Volume 4, Issue 1, January 2021
The Philippines is one of the countries
highly vulnerable to climate change, and this condition threatens further the meager
agricultural production in the country. However, while the Philippines has
established the institutional foundations linking climate change to agriculture,
through policies and legislation, advances in climate change adaptation have
been slow, especially at the local level. This paper demonstrated that this gap
in policy formulation and actual implementation stems from the lack of institutional
analysis in CCA efforts in the Philippines. The paper concludes that along with
the scientific and technological discussions, institutional conversations
should be among the initial vital steps in CCA planning, and policy and
decision-making. It further advocates that institutional analysis can be the
entry point for designing reforms toward effective CCA implementation.
Volume 4, Issue 1, January 2020
This paper connects climate change and hydrometeorological
calamities based on econometric evidence that links atmospheric CO2
accumulations to floods and storms. The study uses climate data from 155
countries, with a period spanning 46 years (1970–2016) and adopted a
statistical and econometric approach to assess the factors that have
contributed to the increase in the frequency of intense flood and storm events.
Findings showed that the number of climate disasters could double in less than 21
years, and thus severely damage the environment, socioeconomic progress, and
welfare of millions of people worldwide.
Volume 4, Issue 1, May 2019
(RWH) is an existing technology proven to be effective in reducing pressure on water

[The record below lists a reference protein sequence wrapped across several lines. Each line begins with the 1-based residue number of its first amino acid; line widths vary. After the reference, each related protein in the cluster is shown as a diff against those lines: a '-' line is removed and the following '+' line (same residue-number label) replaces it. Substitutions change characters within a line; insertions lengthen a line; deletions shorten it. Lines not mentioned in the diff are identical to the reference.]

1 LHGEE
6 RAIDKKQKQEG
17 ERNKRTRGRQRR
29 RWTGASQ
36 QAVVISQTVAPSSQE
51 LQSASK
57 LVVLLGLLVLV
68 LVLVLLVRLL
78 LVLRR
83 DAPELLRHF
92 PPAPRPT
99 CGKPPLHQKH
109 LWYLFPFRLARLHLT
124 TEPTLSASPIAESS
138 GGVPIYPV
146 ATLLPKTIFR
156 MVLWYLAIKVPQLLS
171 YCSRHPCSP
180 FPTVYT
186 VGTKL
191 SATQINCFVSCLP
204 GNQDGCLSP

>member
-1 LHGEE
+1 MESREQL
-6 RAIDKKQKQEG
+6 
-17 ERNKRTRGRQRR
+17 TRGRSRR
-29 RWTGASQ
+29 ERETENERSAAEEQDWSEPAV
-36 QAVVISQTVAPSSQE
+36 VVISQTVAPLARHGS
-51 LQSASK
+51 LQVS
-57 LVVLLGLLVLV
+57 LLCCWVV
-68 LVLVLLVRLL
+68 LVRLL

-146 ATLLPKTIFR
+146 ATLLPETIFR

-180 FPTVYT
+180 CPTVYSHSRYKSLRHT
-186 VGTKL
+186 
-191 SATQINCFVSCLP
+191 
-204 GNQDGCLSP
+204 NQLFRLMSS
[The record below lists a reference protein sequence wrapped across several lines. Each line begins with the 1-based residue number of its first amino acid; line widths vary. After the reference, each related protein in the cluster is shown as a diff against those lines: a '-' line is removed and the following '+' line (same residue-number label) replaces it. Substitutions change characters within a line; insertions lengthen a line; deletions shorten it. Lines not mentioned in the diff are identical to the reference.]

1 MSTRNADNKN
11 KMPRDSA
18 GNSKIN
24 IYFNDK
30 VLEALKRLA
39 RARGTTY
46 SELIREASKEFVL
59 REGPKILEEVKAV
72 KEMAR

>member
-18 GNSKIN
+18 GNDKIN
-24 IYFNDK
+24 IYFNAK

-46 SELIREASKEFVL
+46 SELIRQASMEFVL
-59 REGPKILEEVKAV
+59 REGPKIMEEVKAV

resource, yet often overlooked as a viable alternative for supplying water to
households and businesses while reducing stormwater runoff in urban settings. This
paper developed, fabricated and tested various collapsible rubber tank (CRT)
designs and influence water users and decision-makers to strongly support RWH. With
proper handling and maintenance, CRT can be a good alternative for rainwater
storage and can be used in hard-to-reach areas particularly during emergency
situations and relief operations.
Volume 3, Issue 1, December 2018
Only few studies investigated the adaptive capacity or
adaptation practices of indigenous peoples (IPs) in the Philippines and none so
far in the Compostela Valley. Since the landslide and flash flood events in
2012 brought by Typhoon Bopha, no systematic study has been conducted to
compare the adaptive capacity of IPs and non-IPs in New Bataan’s most affected
communities. This paper contributes to the assessments of adaptive behavior
with the ultimate goal of stimulating adaptation support to the most vulnerable
Volume 3, Issue 1, August 2018
In 2013, Super Typhoon Haiyan, one of the strongest tropical
cyclones to impact the Philippines, made landfall in Tacloban City. The typhoon
incapacitated the city, breaking down its main lifeline, the transport system.
This article analyzes how a weakened transport system exacerbates disaster
vulnerability, specifically manifested in the restricted mobility and access of
people and communities immediately after an extreme event.